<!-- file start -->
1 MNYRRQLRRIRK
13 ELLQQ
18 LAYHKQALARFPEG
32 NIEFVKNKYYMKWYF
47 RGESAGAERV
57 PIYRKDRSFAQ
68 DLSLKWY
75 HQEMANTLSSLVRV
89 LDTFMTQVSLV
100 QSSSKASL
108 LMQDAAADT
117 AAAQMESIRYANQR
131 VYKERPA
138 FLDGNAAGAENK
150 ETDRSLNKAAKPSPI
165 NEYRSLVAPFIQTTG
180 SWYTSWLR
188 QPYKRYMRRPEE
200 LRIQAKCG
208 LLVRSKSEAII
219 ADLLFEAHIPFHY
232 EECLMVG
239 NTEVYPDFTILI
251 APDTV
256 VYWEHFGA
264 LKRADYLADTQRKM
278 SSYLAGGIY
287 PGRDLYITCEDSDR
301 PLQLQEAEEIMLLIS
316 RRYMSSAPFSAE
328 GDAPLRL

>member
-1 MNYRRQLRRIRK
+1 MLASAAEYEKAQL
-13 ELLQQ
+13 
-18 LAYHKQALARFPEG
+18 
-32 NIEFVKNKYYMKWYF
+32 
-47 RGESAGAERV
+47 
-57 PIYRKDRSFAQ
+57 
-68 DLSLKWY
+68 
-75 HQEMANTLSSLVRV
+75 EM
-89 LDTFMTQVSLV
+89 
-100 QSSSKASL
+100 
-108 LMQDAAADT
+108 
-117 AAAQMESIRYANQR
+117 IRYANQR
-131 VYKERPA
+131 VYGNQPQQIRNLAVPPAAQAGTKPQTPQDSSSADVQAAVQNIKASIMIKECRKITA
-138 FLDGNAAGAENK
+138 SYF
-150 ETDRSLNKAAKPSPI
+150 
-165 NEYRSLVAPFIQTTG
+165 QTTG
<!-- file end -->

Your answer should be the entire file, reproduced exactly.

1 MNYRRQLRRIRK
13 ELLQQ
18 LAYHKQALARFPEG
32 NIEFVKNKYYMKWYF
47 RGESAGAERV
57 PIYRKDRSFAQ
68 DLSLKWY
75 HQEMANTLSSLVRV
89 LDTFMTQVSLV
100 QSSSKASL
108 LMQDAAADT
117 AAAQMESIRYANQR
131 VYKERPA
138 FLDGNAAGAENK
150 ETDRSLNKAAKPSPI
165 NEYRSLVAPFIQTTG
180 SWYTSWLR
188 QPYKRYMRRPEE
200 LRIQAKCG
208 LLVRSKSEAII
219 ADLLFEAHIPFHY
232 EECLMVG
239 NTEVYPDFTILI
251 APDTV
256 VYWEHFGA
264 LKRADYLADTQRKM
278 SSYLAGGIY
287 PGRDLYITCEDSDR
301 PLQLQEAEEIMLLIS
316 RRYMSSAPFSAE
328 GDAPLRL

>member
-1 MNYRRQLRRIRK
+1 MLASAAEYEKAQL
-13 ELLQQ
+13 
-18 LAYHKQALARFPEG
+18 
-32 NIEFVKNKYYMKWYF
+32 
-47 RGESAGAERV
+47 
-57 PIYRKDRSFAQ
+57 
-68 DLSLKWY
+68 
-75 HQEMANTLSSLVRV
+75 EM
-89 LDTFMTQVSLV
+89 
-100 QSSSKASL
+100 
-108 LMQDAAADT
+108 
-117 AAAQMESIRYANQR
+117 IRYANQR
-131 VYKERPA
+131 VYGNQPQQIRNLAVPPAAQAGTKPQTPQDSSSADVQAAVQNIKASIMIKECRKITA
-138 FLDGNAAGAENK
+138 SYF
-150 ETDRSLNKAAKPSPI
+150 
-165 NEYRSLVAPFIQTTG
+165 QTTG